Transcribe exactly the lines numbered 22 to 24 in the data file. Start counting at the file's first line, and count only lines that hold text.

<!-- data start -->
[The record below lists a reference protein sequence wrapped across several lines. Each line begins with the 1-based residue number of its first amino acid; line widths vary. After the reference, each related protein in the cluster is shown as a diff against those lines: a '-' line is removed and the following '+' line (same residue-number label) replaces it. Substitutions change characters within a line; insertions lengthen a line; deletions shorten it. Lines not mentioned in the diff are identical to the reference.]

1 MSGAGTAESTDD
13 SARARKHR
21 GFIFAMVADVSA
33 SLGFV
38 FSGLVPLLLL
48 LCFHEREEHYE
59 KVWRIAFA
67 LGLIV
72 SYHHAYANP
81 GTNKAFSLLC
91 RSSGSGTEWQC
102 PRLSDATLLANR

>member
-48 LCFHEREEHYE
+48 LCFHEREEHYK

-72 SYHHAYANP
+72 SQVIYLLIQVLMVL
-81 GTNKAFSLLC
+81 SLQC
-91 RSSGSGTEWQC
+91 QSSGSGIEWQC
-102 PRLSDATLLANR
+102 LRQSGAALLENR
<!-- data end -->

+91 QSSGSGIEWQC
-102 PRLSDATLLANR
+102 LRQSGAALLENR